The Revolutionists is a new play about four very real women who lived boldly in France during the French Revolution’s Reign of Terror.
Playwright Olympe De Gouge, assassin Charlotte Corday, former queen (and fan of ribbons) Marie Antoinette, and Haitian rebel Marianne Angelle hang out, murder Marat, lose their heads, and try to beat back the extremist insanity in the Paris of 1793. What was a hopeful revolution for the people is now sinking into hyper-violent, hypocritical male rhetoric. However, will modern audiences relate?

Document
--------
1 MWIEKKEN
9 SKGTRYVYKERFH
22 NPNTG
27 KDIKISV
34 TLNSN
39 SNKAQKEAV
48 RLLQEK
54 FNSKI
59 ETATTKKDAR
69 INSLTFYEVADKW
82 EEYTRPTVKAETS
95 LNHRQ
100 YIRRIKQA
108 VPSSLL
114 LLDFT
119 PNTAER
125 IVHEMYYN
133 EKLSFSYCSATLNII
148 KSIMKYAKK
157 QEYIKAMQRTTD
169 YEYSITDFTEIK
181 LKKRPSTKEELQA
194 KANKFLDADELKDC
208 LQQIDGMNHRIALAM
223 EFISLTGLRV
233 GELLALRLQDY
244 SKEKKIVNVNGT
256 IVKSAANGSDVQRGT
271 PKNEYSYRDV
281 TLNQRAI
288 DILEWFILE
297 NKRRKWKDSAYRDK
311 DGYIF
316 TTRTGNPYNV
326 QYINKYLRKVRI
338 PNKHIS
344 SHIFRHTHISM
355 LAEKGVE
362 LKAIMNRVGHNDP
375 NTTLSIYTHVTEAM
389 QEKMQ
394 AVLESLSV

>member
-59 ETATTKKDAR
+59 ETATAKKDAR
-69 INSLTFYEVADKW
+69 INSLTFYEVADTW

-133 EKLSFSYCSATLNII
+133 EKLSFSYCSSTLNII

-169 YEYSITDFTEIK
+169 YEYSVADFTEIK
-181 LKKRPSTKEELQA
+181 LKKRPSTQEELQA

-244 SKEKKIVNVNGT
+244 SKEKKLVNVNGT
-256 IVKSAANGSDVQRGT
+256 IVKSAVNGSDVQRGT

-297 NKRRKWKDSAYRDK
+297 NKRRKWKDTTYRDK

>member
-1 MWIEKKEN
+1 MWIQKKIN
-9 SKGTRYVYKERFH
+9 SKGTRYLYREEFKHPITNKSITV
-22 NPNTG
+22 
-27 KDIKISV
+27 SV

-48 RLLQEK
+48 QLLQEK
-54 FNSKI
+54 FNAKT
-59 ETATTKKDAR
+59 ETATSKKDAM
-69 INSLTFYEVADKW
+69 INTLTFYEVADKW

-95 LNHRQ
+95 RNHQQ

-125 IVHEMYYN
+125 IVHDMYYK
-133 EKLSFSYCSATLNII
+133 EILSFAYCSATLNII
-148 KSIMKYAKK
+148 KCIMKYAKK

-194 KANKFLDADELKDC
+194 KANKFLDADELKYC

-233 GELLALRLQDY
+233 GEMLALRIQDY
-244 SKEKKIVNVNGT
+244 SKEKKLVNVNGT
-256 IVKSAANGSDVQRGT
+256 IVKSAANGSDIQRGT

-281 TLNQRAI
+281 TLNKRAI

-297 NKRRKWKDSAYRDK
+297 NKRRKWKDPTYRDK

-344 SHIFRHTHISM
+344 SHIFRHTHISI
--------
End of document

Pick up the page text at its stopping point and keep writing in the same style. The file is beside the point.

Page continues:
This grand and dream-tweaked comedy is about violence and legacy, art and activism, feminism and terrorism, compatriots and chosen sisters, and how we actually go about changing the world.
It’s a true story.
Or total fiction.
Or a play about a play.
Or a raucous resurrection . . .
that ends in a song and a scaffold.
Contains adult content.
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